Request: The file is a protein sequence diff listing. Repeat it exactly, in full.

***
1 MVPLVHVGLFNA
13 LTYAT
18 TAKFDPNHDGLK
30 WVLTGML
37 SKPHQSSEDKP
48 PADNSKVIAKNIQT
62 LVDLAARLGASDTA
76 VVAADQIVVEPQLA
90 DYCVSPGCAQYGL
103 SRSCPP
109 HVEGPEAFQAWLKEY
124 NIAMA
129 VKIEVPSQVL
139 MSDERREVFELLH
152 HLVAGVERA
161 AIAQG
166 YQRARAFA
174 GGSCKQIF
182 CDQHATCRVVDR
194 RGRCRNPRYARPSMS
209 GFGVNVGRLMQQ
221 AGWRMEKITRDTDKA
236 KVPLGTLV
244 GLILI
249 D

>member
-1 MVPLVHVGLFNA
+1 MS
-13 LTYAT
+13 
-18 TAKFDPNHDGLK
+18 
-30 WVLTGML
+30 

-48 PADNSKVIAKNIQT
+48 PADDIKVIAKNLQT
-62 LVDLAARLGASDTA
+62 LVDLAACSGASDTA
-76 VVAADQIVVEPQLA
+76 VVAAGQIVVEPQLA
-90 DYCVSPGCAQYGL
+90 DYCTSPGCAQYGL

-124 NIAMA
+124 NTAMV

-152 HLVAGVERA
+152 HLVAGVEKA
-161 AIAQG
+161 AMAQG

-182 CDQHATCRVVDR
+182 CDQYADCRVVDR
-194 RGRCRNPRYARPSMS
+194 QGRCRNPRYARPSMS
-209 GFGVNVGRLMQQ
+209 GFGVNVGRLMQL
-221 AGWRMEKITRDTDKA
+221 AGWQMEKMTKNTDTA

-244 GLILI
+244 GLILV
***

1 MVPLVHVGLFNA
13 LTYAT
18 TAKFDPNHDGLK
30 WVLTGML
37 SKPHQSSEDKP
48 PADNSKVIAKNIQT
62 LVDLAARLGASDTA
76 VVAADQIVVEPQLA
90 DYCVSPGCAQYGL
103 SRSCPP
109 HVEGPEAFQAWLKEY
124 NIAMA
129 VKIEVPSQVL
139 MSDERREVFELLH
152 HLVAGVERA
161 AIAQG
166 YQRARAFA
174 GGSCKQIF
182 CDQHATCRVVDR
194 RGRCRNPRYARPSMS
209 GFGVNVGRLMQQ
221 AGWRMEKITRDTDKA
236 KVPLGTLV
244 GLILI
249 D

>member
-1 MVPLVHVGLFNA
+1 MS
-13 LTYAT
+13 
-18 TAKFDPNHDGLK
+18 
-30 WVLTGML
+30 

-48 PADNSKVIAKNIQT
+48 PADDIKVIAKNLQT
-62 LVDLAARLGASDTA
+62 LVDLAACSGASDTA
-76 VVAADQIVVEPQLA
+76 VVAAGQIVVEPQLA
-90 DYCVSPGCAQYGL
+90 DYCTSPGCAQYGL

-124 NIAMA
+124 NTAMV

-152 HLVAGVERA
+152 HLVAGVEKA
-161 AIAQG
+161 AMAQG

-182 CDQHATCRVVDR
+182 CDQYADCRVVDR
-194 RGRCRNPRYARPSMS
+194 QGRCRNPRYARPSMS
-209 GFGVNVGRLMQQ
+209 GFGVNVGRLMQL
-221 AGWRMEKITRDTDKA
+221 AGWQMEKMTKNTDTA

-244 GLILI
+244 GLILV